Organization of the Petroleum Exporting Countries (OPEC) and allied countries including Russia agreed Thursday to increase oil production by 500,000 barrels per day (bpd) from January and said they would meet monthly to decide further output levels, gingerly adding more crude to a global economy still suffering from the COVID-19 pandemic.
The decision followed days of wrangling over whether to increase output early next year at all after the pandemic sapped demand for energy and clouded the outlook for the industry.
The OPEC members and a group of allies had made deep cuts in production last year to support prices as the pandemic sharply reduced demand for fuel. Analysts said simply extending the 7.7 million bpd in cuts was the course preferred by Saudi Arabia, which takes a leadership role among member countries, and also by Russia, the biggest of the non-members who have been cooperating with OPEC.
But they faced pushback from countries including the United Arab Emirates (UAE), which opposed the extension and wanted countries that had overproduced their quotas to make compensatory cuts.
Russian Deputy Prime Minister Alexander Novak said that participants agreed that 2 million bpd needed to return to the market “at some point” but that any increase would be gradual. The monthly meetings could decide in either direction, up or down, he said.
Saudi Arabia’s Energy Minister Abdulaziz bin Salman alluded to hopes that the recent wave of lockdown restrictions on businesses “are not hampering demand as in the first wave” but cautioned that “the jury is still out” and that “we need to be cautious” about ramping up production.
He said that at the monthly meetings “we could tweak upward, we could tweak downward, we could stay put ... We elected to take the cautious approach.”
Oil producing countries face a dilemma: Producing more increases their revenues but could send prices lower, especially given still-weak demand and uncertain prospects for the speed and timing of a post-pandemic economic recovery.
Energy forecasters around the world, including those employed by OPEC, have been lowering their forecasts about how much oil will be needed. Airline travel, for example, has been dramatically reduced, and is not expected to rebound for several years.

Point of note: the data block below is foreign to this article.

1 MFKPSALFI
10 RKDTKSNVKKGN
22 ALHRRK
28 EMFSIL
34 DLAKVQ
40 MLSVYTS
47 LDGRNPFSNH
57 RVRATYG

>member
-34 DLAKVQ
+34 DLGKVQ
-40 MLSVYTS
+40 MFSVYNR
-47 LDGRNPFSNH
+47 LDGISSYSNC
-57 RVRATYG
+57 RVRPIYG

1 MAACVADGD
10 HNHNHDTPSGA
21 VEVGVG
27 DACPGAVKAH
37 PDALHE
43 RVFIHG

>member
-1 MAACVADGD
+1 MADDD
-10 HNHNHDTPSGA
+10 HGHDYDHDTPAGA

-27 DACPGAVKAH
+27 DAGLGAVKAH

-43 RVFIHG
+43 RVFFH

The U.S. benchmark for oil traded at $45.74 per barrel Thursday on the New York Mercantile Exchange, up 46 cents on the day. That is down from around $63 at the start of 2020. Gasoline prices for U.S. motorists have fallen during the pandemic to below $2 in some parts of the country, according to the U.S. Energy Information Administration; the national average was $2.12 as of Nov. 30.
A barrel of benchmark crude in the U.S. had been selling for around $40 for months, well below what most producers need to break even. It has risen in the past week but current prices still leave many oil producers struggling. In the past week, oil giants Exxon and Chevron both slashed their capital expenditure budgets for the coming year.
Stewart Glickman, energy equity analyst at CFRA Research, said the recent surge in COVID-19 cases and deaths in many nations meant the original oil producing countries’ plan – to raise production by some 1.9 million bpd from January – “might have sent crude prices tumbling further.”
He said crude inventories would be watched in coming months to see whether the “modest” production boost of 500,000 bpd is absorbed by markets or “whether oil demand remains too weak to sustain pricing” despite promising news regarding vaccine development.